The Commission has also decided to allow Orangemen and two bands through another flashpoint in the main West Belfast peace line on the same day, while rerouting them from the same spot on their return journey.
Once again, Orangemen have again been banned from marching along Portadown’s nationalist Garvaghy Road after this Sunday’s Drumcree church service. The parade has passed off peacefully for the last three years but sparked massive violence in the late 1990’s.
On a brighter note, there was agreement between the Orange Order and the Bogside Residents’ Group in Derry after talks mediated by city center businessmen reached a resolution in which both sides made concessions.
The nationalist side dropped their objections and threatened protests, while the Order reduced the numbers coming into the city from 15,000 to 3,000. The parade will also begin at noon and return across the river by 2 p.m. — earlier than originally proposed.
The agreement in Derry was all the more remarkable because of an apparent split in the Orange Order over talking to residents. The Order had taken part in talks brokered by city center businessmen that also included the nationalist residents.
Although the two sides did not meet face-to-face alone, they were both in the same room discussing the parade – something that was later criticized by the Order’s Grand Master, Robert Saulters.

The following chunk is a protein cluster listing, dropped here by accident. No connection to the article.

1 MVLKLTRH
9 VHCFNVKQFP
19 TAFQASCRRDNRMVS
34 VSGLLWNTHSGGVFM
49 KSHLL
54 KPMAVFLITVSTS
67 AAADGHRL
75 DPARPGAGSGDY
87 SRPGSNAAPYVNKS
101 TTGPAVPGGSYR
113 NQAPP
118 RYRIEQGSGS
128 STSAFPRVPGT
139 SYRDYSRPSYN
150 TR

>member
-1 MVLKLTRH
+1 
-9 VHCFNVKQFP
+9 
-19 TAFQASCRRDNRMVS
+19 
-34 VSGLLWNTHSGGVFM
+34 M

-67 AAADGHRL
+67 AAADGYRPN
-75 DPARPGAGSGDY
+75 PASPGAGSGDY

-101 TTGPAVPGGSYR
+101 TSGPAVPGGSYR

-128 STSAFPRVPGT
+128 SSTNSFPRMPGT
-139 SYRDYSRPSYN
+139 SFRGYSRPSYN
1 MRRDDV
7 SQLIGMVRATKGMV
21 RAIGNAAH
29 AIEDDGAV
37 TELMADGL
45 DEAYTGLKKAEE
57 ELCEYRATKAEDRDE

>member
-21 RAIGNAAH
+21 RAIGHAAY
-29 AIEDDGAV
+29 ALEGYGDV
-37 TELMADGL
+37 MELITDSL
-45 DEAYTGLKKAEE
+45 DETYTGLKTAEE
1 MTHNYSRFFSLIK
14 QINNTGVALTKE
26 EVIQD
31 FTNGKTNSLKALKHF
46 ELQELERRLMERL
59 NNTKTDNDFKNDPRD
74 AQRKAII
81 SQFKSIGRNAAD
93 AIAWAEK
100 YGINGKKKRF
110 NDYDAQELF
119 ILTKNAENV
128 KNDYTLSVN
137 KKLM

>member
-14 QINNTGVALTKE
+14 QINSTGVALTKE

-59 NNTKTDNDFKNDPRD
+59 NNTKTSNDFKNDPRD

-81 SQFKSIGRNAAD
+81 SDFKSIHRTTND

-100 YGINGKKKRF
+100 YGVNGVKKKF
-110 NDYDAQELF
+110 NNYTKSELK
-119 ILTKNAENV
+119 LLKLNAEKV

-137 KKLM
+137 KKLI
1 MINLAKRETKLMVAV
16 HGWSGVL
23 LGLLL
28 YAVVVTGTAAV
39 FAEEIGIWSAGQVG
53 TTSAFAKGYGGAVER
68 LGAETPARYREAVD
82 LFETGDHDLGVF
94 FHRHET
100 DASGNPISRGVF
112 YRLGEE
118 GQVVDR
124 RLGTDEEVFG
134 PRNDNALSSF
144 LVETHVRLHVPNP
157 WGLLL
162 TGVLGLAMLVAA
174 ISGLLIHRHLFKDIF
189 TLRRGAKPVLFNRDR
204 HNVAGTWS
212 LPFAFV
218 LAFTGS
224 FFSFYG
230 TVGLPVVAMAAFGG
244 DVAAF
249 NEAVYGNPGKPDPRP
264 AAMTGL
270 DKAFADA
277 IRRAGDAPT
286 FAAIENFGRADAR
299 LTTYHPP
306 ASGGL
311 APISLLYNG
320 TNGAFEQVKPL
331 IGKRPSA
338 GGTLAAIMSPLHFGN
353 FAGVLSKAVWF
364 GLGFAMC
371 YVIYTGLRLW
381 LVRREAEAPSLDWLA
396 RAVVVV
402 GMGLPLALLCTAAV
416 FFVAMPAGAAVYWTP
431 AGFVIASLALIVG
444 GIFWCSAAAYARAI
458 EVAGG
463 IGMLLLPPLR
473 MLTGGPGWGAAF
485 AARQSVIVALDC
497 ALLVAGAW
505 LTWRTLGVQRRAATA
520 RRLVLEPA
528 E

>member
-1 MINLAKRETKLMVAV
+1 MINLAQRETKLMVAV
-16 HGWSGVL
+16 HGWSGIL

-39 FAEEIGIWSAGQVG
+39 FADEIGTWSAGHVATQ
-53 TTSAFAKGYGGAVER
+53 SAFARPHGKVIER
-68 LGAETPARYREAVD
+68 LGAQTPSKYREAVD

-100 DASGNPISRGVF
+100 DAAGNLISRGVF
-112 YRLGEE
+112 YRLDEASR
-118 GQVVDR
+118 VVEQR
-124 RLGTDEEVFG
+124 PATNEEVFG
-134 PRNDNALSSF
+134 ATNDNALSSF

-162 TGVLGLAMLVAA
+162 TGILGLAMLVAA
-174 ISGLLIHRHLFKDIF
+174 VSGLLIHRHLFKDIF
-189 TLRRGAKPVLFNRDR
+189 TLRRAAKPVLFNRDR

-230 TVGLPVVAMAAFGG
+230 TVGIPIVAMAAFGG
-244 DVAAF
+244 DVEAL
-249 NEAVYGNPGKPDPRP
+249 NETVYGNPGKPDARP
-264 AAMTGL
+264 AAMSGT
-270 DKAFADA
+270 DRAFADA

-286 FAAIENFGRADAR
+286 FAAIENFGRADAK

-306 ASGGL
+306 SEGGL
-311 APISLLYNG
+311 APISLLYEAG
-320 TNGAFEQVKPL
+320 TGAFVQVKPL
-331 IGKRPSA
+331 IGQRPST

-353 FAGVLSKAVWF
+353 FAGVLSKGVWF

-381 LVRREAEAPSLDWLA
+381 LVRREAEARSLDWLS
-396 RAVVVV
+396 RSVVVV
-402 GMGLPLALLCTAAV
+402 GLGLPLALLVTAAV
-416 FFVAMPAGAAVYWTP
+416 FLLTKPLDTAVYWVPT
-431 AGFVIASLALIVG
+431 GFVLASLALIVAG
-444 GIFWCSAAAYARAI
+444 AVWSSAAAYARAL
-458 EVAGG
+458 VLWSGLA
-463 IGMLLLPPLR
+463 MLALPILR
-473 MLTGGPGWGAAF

In rebuking his own members for taking part in the talks, Saulters said they should not have been “tempted” down that road. In a letter, he said the Derry talks, as well as similar meetings in Belfast, breached “if not the letter, certainly the spirit of Grand Lodge policy.”
He said he wanted to warn members that opponents would seek “to tempt them into processes which include meetings and dialogue with Sinn Fein/IRA-backed residents groups”.
This led a Presbyterian minister, involved in the Derry talks, to criticize Saulters. The Rev. Joseph Fell said Orange leaders in the city had been “responsible, realistic and courageous.”
Fell, the minister at Ebrington Presbyterian Church, said Saulters’ remarks had “appalled” him as he wanted Orangemen to be able to come to the city on the Twelfth to celebrate their culture in a peaceful way.
It was revealed this week that the Order’s West Belfast district master, Billy Mawhinney, took part in talks involving one of the city’s most senior republicans, Sean Murray, in the run up to last week’s postponed Whiterock parade.
Those talks ended in failure and the Parades Commission rerouting the march which, in turn, led the Order to postpone it until later in the year. In the meantime, it is campaigning for the right to walk through the West Belfast peaceline.
In Ardoyne, the Parades Commission has imposed restrictions on band music and the conduct of supporters. It also ordered the march be over by 9.30 p.m. on July 12.
Reacting to the Commission’s Ardoyne ruling, Sinn F